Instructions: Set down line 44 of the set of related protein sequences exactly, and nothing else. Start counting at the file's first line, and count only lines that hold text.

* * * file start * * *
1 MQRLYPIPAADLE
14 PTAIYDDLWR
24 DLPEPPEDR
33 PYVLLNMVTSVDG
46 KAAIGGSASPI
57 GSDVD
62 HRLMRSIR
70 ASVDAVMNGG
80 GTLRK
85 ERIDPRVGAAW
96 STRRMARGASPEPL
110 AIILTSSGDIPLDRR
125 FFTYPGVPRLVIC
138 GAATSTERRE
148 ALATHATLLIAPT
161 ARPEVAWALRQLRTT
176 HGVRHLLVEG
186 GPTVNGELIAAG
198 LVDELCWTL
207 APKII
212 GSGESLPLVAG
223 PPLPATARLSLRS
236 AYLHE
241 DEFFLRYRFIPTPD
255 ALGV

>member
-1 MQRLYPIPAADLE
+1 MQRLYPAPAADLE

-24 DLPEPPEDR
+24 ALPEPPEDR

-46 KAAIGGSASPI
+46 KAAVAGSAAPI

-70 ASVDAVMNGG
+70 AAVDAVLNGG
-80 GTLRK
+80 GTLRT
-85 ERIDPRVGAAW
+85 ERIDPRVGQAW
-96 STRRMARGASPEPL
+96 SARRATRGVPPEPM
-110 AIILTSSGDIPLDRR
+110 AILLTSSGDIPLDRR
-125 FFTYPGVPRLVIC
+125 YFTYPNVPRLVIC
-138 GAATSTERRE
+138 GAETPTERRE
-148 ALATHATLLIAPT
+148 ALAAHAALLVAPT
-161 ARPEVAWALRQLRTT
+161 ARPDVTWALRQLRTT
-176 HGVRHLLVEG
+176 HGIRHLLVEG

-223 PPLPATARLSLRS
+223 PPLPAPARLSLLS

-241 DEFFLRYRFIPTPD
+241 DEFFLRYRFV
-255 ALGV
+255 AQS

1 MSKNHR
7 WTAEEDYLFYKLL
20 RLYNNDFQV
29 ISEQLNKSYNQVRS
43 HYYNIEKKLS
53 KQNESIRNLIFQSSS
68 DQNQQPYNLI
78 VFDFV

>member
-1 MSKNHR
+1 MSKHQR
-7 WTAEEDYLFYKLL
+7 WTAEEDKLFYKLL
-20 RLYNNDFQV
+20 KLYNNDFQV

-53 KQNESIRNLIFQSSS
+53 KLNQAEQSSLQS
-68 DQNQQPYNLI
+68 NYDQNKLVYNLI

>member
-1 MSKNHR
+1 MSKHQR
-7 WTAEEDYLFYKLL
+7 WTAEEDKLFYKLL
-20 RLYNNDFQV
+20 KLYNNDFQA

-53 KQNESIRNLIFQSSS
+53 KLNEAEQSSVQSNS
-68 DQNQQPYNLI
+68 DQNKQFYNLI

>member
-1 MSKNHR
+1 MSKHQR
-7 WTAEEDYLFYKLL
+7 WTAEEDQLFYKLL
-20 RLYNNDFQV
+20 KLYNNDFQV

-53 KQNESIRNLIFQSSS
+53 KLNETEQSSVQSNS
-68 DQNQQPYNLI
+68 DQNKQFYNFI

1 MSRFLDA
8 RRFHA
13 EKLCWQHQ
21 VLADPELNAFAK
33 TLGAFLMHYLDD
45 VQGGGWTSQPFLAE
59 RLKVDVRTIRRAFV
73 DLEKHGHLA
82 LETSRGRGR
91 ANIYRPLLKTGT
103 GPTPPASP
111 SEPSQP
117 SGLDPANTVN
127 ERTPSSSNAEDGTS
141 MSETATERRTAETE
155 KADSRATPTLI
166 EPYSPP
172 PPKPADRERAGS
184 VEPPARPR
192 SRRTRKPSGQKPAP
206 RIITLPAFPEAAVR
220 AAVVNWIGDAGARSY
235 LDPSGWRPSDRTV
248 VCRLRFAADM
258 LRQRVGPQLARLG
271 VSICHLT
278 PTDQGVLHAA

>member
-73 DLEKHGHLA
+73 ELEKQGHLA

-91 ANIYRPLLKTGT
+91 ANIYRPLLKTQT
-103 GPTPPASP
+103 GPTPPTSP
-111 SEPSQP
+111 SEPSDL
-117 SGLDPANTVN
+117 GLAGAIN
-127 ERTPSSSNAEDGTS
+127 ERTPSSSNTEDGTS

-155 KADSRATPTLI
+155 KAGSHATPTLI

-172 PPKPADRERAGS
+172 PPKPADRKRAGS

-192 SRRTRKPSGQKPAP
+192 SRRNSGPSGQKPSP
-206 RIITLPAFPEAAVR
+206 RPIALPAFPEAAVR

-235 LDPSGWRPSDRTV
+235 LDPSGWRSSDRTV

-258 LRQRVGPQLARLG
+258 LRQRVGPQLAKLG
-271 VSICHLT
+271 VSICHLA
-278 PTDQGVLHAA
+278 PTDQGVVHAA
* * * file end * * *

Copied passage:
+125 YFTYPNVPRLVIC